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Do you live in Cheshire or north Wales? You can save fox cubs from being murdered

Nine out of ten people have never heard of cubbing. Beginning later this summer, cubbing is an illegal practice, where hunts across the country train their young hounds by hunting and killing fox cubs.

Cubbing marks the beginning of the hunting season, and runs from August to October. While the young hounds are trained, hunting staff see which of the dogs are suitable for full hunting. Hounds who don’t make the grade are often killed. Prior to hunting becoming illegal, cubbing was renamed as ‘Autumn Hunting’ to make it more palatable to the ear.

Cubbing in Cheshire

Cheshire Monitors is one of many saboteur and monitor groups across the country that work tirelessly to film and expose hunts as they illegally murder young foxes. The group recently published footage of a cub in the countryside, who was blissfully unaware that she will possibly be chased and torn apart come August. Cheshire Monitors said:

“Things may look peaceful now but this little one lives in Wynnstay hunting territory and in only a couple of months, along with its siblings, it will face a life of fear and will be at risk of a horrendous and painful death.”

The Wynnstay is a prolific and brutal hunt in Cheshire, which openly chases foxes, and usually gets away with it. In November 2022, Chris Woodward, huntsman of the Wynnstay, was on trial for illegal hunting in two separate incidents. Protect The Wild reported:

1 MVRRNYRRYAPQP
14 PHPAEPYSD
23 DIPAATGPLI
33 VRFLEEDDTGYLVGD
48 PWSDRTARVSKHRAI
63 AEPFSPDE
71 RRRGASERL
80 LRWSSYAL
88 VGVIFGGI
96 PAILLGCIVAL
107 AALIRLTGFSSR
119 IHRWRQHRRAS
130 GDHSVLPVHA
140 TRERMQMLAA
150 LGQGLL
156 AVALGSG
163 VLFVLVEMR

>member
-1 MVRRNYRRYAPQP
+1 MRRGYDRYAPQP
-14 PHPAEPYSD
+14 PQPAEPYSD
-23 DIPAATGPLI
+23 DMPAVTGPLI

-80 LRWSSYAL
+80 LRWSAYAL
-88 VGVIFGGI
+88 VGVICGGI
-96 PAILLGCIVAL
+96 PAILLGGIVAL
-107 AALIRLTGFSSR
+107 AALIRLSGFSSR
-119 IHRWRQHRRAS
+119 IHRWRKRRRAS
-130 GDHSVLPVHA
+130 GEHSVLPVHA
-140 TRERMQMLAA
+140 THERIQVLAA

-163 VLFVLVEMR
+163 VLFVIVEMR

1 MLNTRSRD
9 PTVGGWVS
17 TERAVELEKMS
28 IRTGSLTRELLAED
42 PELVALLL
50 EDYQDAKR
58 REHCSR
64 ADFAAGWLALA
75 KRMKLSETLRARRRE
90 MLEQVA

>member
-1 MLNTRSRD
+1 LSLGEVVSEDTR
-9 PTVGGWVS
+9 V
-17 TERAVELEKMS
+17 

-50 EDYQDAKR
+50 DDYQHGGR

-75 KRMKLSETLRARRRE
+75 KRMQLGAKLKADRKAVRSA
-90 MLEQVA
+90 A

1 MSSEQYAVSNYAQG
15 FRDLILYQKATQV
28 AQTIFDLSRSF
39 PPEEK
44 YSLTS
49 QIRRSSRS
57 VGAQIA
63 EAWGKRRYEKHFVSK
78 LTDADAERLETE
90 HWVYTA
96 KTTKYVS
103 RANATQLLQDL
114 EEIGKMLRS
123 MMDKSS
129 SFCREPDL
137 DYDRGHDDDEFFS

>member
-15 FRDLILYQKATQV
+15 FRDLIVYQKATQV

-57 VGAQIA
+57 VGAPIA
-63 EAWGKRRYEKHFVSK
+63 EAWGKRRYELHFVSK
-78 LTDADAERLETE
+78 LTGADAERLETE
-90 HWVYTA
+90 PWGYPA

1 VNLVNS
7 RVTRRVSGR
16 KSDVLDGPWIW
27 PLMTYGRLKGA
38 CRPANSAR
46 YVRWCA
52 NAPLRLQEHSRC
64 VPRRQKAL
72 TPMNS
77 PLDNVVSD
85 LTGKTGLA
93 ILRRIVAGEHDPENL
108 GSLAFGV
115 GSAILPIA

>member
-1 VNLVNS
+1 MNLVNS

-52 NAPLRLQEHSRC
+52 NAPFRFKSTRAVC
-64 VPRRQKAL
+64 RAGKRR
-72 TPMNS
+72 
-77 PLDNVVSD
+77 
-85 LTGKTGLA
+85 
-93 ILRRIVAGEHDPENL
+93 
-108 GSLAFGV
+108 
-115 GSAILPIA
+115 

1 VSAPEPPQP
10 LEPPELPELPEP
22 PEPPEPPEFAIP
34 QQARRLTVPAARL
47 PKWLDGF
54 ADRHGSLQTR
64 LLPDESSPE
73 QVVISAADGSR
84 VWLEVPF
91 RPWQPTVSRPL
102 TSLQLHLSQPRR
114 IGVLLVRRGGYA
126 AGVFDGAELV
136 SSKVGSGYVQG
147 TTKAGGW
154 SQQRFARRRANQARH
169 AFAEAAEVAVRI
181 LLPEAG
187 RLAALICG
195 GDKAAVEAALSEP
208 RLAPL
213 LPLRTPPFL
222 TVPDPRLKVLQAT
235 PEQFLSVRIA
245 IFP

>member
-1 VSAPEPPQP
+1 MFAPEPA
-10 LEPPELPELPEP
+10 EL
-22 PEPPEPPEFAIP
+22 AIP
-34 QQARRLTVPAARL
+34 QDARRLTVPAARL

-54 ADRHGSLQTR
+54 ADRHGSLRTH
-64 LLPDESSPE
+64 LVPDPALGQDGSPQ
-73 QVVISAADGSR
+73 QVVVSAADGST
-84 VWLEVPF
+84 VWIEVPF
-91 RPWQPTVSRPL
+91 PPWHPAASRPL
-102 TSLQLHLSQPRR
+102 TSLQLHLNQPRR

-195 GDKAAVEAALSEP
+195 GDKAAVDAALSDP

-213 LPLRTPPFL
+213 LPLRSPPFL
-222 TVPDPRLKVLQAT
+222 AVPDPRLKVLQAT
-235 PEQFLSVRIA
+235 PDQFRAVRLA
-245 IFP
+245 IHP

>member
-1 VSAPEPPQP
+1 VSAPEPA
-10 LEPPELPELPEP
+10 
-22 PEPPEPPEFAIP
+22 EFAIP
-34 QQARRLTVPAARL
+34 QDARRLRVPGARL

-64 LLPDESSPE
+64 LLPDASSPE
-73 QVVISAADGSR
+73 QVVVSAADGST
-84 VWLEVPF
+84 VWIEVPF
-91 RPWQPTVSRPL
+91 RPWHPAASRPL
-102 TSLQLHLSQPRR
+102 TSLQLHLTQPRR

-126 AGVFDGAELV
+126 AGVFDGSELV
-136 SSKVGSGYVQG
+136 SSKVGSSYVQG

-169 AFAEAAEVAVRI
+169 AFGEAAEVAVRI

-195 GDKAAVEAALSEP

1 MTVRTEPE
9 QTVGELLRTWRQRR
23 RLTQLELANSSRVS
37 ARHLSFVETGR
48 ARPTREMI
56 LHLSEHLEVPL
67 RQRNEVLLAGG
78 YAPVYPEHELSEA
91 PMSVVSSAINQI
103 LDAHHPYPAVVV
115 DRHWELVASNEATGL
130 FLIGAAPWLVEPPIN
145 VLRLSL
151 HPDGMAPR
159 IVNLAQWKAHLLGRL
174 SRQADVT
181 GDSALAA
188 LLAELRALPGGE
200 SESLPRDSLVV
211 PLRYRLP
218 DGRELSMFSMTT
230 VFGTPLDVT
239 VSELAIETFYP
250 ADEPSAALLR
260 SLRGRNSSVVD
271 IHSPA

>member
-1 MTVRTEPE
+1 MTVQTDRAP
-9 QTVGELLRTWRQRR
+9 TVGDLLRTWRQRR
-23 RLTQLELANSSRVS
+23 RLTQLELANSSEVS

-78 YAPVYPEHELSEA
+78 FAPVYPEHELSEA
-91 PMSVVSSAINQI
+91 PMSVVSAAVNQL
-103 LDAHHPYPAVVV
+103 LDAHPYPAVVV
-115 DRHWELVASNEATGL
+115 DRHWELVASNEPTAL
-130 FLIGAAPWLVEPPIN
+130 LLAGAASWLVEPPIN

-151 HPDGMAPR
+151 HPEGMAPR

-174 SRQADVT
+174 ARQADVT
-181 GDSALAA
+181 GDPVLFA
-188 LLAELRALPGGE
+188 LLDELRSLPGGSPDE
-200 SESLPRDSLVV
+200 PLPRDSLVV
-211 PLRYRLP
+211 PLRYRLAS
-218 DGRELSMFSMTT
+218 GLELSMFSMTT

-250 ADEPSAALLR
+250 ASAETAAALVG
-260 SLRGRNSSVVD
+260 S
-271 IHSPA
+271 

“Just four days after the trial, Cheshire Monitors said the Wynnstay Hunt killed a fox in front of its members. And on 29 November, a week after the trial, North Wales Hunt Saboteurs reported that Woodward hunted a fox in front of police. And a month earlier, on 20 October during cubbing season, Cheshire Monitors said the hunt killed a fox near Ellesmere, Shropshire. The Wynnstay Hunt is also linked to two men convicted of digging out an active badger sett in August 2021.”

The Wynnstay Hunt has also been caught multiple times illegally interfering with badger setts, where foxes often hide.

Meanwhile, monitors filming this hunt have been subjected to violence and harassment, including being charged at by Woodward on a horse, and being harassed a hunt monitor repeatedly performing Nazi salutes.

Cheshire Monitors needs you

Cheshire Monitors is calling on people local to the county and north Wales to help monitor the Wynnstay Hunt. The group explained:

“Cub Hunting is likely to start early this year because the field crops will likely be taken early due to the good growing weather we’ve had. This means that the training of the young inexperienced hounds on fox cubs could be upon us early next month. Unless we can stop them the Wynnstay Hunt hounds will kill many cubs.

They continued:

“Do you live in West Cheshire or north Wales – around Wrexham – because this is where we need people? If you live in those areas, please get in touch and we’ll help you help foxes.

We do have a brilliant group of locals keeping guard over the fox cubs in Wynnstay areas and our monitors do everything they can to get in the way of the hunt’s darkest secret. But you can never have enough people prepared to give up their time.

There’s lots of roles available either physically out in the fields, driving or navigating. So if you think you have what it takes to make a difference to the lives of foxes in Cheshire and north Wales then please get in touch.”

 

If you’d like to volunteer with Cheshire Monitors, you can email the group at info@cheshiremonitors.org.uk

If you can’t volunteer your time, but would like to donate, you can send money to Cheshire Monitors here.